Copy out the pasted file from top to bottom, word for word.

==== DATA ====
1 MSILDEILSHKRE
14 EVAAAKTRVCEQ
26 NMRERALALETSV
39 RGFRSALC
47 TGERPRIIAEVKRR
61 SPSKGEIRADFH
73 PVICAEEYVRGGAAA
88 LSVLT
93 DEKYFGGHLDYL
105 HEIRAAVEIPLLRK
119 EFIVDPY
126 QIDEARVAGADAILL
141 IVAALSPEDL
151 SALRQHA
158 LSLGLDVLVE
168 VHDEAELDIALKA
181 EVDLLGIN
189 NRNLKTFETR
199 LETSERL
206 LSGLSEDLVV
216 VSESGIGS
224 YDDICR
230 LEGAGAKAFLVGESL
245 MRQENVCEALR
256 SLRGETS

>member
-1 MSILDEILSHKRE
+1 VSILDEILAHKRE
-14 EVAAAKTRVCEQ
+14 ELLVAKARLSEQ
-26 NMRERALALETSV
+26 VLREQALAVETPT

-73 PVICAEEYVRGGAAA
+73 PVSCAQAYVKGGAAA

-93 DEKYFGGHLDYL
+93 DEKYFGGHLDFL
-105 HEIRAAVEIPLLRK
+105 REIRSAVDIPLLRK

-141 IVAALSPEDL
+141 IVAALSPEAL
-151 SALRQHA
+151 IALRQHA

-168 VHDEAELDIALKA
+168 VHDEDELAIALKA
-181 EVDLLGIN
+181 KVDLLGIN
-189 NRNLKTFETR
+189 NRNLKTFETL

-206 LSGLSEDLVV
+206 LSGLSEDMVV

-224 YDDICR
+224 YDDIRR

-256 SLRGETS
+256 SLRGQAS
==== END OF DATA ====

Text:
1 MSILDEILSHKRE
14 EVAAAKTRVCEQ
26 NMRERALALETSV
39 RGFRSALC
47 TGERPRIIAEVKRR
61 SPSKGEIRADFH
73 PVICAEEYVRGGAAA
88 LSVLT
93 DEKYFGGHLDYL
105 HEIRAAVEIPLLRK
119 EFIVDPY
126 QIDEARVAGADAILL
141 IVAALSPEDL
151 SALRQHA
158 LSLGLDVLVE
168 VHDEAELDIALKA
181 EVDLLGIN
189 NRNLKTFETR
199 LETSERL
206 LSGLSEDLVV
216 VSESGIGS
224 YDDICR
230 LEGAGAKAFLVGESL
245 MRQENVCEALR
256 SLRGETS

>member
-1 MSILDEILSHKRE
+1 VSILDEILAHKRE
-14 EVAAAKTRVCEQ
+14 ELLVAKARLSEQ
-26 NMRERALALETSV
+26 VLREQALAVETPT

-73 PVICAEEYVRGGAAA
+73 PVSCAQAYVKGGAAA

-93 DEKYFGGHLDYL
+93 DEKYFGGHLDFL
-105 HEIRAAVEIPLLRK
+105 REIRSAVDIPLLRK

-141 IVAALSPEDL
+141 IVAALSPEAL
-151 SALRQHA
+151 IALRQHA

-168 VHDEAELDIALKA
+168 VHDEDELAIALKA
-181 EVDLLGIN
+181 KVDLLGIN
-189 NRNLKTFETR
+189 NRNLKTFETL

-206 LSGLSEDLVV
+206 LSGLSEDMVV

-224 YDDICR
+224 YDDIRR

-256 SLRGETS
+256 SLRGQAS